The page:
It seems like the 3-dimensional thing that looks like two linked rings could be a projection of several different 4-dimentional objects, in the same way that a Venn diagram is a 2-D representation of both linked rings and unlinked but overlapping rings.

posted by aimedwander at 8:10 AM on July 15, 2011 [1 favorite]

posted by aimedwander at 8:10 AM on July 15, 2011 [1 favorite]

Mathematician here.

It's not the rings that have four dimensions, it is the ambient space that the rings are living in. For instance if I draw a line on a piece of paper, that is a one-dimensional subset of a two-dimensional ambient space. But if I think of the piece of paper as sitting in three-dimensional space (i.e. our world) then that same line is a one-dimensional subset of a three-dimensional ambient space.

Thinking about four spatial dimensions is hard. Our brains are wired for dealing with objects in three dimensions (for obvious reasons) so we have to employ some tricks to understand more dimensions.

Adding another dimension means that you have another degree of freedom, another way in which things can differ. To move from three to four dimensions, we can think about adding another descriptor to three-dimensional objects: let's call that color. So objects would have four coordinates (x,y,z,c), where x,y,z describe location, and c describes the color. Two objects are touching if and only if all the spatial coordinates are the same,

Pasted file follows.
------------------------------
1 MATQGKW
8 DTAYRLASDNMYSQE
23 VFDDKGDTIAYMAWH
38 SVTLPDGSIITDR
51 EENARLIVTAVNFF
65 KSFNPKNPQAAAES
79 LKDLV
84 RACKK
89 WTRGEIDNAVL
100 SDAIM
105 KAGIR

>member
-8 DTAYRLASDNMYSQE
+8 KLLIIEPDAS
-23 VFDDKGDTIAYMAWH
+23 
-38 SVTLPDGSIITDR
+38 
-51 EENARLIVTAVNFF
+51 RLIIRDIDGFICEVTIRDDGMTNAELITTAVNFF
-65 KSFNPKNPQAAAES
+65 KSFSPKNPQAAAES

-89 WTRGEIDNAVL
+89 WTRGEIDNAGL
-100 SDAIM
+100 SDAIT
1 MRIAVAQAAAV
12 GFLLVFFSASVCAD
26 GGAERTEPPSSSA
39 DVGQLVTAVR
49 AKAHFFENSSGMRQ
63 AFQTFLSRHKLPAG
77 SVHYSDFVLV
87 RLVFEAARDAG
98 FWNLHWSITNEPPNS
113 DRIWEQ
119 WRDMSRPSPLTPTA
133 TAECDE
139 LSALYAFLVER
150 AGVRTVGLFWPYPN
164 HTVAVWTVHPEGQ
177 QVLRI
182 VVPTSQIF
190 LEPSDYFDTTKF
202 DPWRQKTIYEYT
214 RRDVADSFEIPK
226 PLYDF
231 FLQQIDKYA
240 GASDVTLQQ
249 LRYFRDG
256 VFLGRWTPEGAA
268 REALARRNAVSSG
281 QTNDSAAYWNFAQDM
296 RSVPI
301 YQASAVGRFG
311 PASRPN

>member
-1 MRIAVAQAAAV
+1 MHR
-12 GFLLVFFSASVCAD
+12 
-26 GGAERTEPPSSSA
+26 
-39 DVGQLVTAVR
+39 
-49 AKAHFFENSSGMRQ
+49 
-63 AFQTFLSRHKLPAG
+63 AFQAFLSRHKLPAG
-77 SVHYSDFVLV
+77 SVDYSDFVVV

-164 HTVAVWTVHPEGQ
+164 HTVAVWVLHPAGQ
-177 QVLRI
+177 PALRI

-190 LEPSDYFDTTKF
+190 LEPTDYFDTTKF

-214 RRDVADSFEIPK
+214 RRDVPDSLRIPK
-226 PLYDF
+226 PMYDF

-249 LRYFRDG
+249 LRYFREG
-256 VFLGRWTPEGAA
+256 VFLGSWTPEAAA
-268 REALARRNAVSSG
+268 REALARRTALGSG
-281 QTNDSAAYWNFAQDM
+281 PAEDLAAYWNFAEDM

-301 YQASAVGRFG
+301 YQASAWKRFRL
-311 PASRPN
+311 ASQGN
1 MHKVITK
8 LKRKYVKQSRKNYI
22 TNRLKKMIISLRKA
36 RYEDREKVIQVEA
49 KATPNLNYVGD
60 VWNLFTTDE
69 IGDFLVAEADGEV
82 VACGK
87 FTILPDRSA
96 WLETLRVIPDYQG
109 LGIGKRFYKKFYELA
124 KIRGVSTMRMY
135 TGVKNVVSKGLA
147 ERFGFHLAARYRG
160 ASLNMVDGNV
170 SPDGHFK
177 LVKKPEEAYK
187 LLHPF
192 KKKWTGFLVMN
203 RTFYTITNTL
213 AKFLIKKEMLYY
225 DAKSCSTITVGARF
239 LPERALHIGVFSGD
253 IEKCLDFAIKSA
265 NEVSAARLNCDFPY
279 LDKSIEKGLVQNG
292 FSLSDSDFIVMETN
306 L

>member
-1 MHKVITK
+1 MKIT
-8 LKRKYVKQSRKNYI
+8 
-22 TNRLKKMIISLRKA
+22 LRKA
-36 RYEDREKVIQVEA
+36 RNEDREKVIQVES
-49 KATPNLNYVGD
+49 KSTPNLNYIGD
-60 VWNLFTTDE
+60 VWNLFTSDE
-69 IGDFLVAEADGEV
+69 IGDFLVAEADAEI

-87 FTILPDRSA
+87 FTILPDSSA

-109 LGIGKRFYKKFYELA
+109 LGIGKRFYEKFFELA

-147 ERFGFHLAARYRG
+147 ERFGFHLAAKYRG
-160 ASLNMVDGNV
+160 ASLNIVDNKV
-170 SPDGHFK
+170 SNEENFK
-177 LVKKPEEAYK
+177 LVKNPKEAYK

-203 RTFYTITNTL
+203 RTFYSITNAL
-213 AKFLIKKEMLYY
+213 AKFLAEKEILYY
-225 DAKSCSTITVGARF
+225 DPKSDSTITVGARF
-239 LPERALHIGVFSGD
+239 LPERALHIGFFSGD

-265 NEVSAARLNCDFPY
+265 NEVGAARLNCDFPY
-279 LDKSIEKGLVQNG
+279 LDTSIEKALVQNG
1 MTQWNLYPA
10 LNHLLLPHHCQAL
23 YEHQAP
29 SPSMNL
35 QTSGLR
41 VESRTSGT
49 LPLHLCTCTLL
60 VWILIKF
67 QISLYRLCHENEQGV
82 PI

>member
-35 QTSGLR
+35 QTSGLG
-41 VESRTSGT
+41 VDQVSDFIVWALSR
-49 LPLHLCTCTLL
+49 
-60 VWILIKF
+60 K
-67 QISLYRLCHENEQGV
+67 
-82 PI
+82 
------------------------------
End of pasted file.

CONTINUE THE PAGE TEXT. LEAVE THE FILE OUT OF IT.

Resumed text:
So if we apply that to unlinking the two linked circles in four dimensions, it's easy. Color one circle red and the other one green. Since their colors are different, we can move them spatially (just using the x,y,z coordinates) and they won't ever touch each other since the c coordinates are always different.

posted by number9dream at 9:52 AM on July 15, 2011 [5 favorites]